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Jackson State and Mississippi Braves hosting family and friends’ night this weekend

Anthony Howard Byline

Jackson State University is partnering with the Mississippi Braves for their family and friends’ night at 6:05 p.m. on Saturday, Aug. 20, at Trustmark Park. The first-time collaboration will honor the 100th anniversary of the Negro Leagues.

Owens

Owens

“We are very excited that we are finally in a place where we can actually see this project to fruition. We’ve been working on it since 2020,” said Yolanda Owens, vice president for the Division of Institutional Advancement at JSU. “The pandemic paused our plans, but we are excited that in 2022 we can bring this partnership together.”

Although The Negro League’s 100th anniversary was in 2020, and initial plans stalled, the fun and festivities will now go down on Saturday as the Mississippi Braves take on the Pensacola Blue Wahoos.

During the game, several tributes will be made in memory of the league established for Black baseball teams in the early 20th century. A silent auction will also be held, and all proceeds will go to JSU’s GAP program.

“There’s going to be a number of historic videos, script material, and a variety of things talking about the history of the Negro Leagues. We probably have more of a focus on Cool Papa Bell, who had Mississippi ties, and [we're] just celebrating the history, nostalgia, and importance of the Negro Leagues,” explained Tim Mueller, assistant general manager of the Mississippi Braves.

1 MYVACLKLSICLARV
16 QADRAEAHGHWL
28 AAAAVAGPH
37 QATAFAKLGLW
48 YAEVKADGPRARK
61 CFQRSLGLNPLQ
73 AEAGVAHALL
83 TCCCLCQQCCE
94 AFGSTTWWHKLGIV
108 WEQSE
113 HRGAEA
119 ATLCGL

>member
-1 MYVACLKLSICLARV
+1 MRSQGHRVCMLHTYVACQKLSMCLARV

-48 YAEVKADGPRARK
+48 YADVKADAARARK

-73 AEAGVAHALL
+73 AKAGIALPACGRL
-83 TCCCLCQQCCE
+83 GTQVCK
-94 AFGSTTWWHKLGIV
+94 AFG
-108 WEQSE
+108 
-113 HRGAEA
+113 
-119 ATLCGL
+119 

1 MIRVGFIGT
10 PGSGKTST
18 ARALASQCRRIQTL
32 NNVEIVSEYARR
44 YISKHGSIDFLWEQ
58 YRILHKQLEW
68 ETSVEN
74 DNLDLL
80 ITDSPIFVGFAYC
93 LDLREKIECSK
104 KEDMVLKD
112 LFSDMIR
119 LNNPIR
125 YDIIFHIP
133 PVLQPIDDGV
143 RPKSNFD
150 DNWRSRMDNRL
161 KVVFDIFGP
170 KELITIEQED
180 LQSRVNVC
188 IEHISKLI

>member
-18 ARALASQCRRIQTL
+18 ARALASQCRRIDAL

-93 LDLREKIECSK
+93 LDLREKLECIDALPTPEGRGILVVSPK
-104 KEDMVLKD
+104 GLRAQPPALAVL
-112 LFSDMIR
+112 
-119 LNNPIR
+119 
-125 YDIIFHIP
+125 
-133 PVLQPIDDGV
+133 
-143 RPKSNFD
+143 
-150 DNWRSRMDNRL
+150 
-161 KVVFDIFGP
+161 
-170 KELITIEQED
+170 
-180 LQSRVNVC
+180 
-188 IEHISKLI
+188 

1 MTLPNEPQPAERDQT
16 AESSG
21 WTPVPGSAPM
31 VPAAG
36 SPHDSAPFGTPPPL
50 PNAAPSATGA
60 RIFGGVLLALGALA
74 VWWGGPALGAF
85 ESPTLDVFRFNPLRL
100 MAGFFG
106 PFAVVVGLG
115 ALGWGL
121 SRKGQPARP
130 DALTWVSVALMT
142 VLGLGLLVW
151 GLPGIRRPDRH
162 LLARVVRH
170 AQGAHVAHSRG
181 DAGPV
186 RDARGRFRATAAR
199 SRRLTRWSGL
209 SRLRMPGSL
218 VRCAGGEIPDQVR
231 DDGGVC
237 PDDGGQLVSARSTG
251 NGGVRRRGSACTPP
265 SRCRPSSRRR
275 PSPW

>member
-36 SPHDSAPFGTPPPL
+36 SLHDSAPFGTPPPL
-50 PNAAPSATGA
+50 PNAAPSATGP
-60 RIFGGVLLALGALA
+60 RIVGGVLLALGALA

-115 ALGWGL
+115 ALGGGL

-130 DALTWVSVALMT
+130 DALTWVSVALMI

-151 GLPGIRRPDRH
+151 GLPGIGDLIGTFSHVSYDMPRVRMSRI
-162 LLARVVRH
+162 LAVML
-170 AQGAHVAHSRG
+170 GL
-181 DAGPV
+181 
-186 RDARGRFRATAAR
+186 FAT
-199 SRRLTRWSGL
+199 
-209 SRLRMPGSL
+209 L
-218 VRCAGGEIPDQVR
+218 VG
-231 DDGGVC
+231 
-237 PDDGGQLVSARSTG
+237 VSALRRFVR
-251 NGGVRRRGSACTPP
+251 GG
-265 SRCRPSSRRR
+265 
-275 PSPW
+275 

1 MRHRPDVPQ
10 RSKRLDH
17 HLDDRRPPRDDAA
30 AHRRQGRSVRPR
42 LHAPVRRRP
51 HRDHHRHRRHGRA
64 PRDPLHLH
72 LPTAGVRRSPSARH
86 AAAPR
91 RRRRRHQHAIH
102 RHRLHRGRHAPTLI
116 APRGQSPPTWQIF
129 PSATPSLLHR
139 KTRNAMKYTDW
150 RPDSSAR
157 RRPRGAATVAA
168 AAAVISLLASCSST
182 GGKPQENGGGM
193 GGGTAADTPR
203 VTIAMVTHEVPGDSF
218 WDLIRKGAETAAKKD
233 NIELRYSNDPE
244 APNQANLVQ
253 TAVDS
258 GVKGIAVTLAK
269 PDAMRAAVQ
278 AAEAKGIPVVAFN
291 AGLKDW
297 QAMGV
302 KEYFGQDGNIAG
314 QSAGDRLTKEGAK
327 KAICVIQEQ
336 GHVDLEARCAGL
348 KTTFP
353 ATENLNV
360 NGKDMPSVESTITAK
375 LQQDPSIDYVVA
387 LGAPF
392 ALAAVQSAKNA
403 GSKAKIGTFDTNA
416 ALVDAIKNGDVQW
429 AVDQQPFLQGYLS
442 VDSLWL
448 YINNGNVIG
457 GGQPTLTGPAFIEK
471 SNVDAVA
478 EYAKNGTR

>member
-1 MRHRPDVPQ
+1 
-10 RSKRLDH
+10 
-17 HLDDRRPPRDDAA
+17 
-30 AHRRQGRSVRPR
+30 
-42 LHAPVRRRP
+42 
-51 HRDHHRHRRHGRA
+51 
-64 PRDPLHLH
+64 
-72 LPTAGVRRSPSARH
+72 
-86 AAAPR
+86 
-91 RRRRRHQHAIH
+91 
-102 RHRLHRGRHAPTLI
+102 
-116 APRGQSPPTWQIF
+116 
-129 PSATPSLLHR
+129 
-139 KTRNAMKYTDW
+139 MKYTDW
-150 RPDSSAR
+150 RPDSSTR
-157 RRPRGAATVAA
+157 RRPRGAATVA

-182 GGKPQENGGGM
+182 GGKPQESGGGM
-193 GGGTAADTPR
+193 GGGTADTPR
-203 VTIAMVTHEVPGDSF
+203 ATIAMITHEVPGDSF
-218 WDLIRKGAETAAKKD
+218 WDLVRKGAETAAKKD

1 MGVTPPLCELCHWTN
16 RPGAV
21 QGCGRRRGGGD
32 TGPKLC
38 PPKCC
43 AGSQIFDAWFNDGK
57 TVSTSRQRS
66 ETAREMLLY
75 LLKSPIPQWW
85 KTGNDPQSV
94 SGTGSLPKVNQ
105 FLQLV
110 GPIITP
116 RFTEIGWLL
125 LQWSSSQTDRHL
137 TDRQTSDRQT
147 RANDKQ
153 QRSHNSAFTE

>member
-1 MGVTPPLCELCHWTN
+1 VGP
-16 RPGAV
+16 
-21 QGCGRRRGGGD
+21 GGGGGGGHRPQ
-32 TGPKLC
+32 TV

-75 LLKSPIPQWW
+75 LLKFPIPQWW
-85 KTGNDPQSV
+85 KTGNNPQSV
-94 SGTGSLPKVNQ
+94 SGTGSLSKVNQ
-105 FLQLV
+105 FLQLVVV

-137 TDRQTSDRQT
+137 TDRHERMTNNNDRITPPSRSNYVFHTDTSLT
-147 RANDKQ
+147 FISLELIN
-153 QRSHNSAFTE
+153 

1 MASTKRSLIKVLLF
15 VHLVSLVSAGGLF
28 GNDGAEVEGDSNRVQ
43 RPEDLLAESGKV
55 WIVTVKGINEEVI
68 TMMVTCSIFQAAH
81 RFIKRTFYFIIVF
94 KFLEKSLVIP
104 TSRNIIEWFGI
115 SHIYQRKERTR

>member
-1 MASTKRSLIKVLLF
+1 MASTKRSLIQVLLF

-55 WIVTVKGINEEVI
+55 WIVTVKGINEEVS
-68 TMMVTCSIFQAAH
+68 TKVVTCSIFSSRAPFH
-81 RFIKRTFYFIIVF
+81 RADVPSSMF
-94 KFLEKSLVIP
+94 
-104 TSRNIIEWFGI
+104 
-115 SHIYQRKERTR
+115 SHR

Mueller says the partnership between the Braves and JSU is long overdue, calling the university an icon and fixture of Mississippi and the capital city.

“Kelvin Moore, who is now deceased, was the first player from Jackson State to actually be drafted into Major League Baseball, so this is a great opportunity for us to honor him and some of our other MLB greats and honor those who paved the way for us through the major leagues,” added Owens.

familyfriendsFormer Minority Mississippi Braves player Vaughn Grissom and Minority Mississippi Braves player Justyn-Henry Malloy are proud of the team’s efforts to recognize the Negro League, noting its contributions to their opportunity to play professional baseball.

“I wouldn’t be able to play our sport now without the people who took the first step. The league is being flooded with more African-American talent, and it’s fun to see,” said Grissom, who played infielder for the Braves at the time of this interview.

“Even like 15 to 10 years ago, the league was like predominately white, and now you get to see a lot more color. We have an opportunity to make tons of money now [and] that wasn’t available back then, even if you were the best of the best.”

Malloy, drafted by the Braves in 2021, plays left field for the franchise. He admires the passion the players of the Negro Leagues had for the game.

“Being able to know the history of what those guys have done before us and the amount of struggling they really had to go through too, it kind of put things in perspective with us playing such a difficult game,” Henry shared. “Those guys were super tough. They were hungry; they really loved the game for them to do what they had to do to play out here, so I think it’s important for us to know and recognize that.”

Keeping true to the Mississippi Braves tradition, a firework show will follow the game. Tickets can be purchased from Ticketmaster or in-person at the Department of Alumni and Constituency Relations located at 101 W. Capitol Street in downtown Jackson.

Editor’s note: Shortly after this interview, Vaughn Grissom was promoted to Atlanta on Wednesday, Aug. 10. Grissom started that evening for the Braves at second base and during his third plate appearance at historic Fenway Park, he hit a monster homerun for his first hit as a Major Leaguer.

Minority Mississippi Braves player Justyn-Henry Malloy said he is proud of the team's efforts to recognize the Negro League, noting its contributions to their opportunity to play professional baseball. (Anthony Howard/JSU)

Minority Mississippi Braves player Justyn-Henry Malloy said he is proud of the team’s efforts to recognize the Negro League, noting its contributions to his opportunity to play professional baseball. (Anthony Howard/JSU)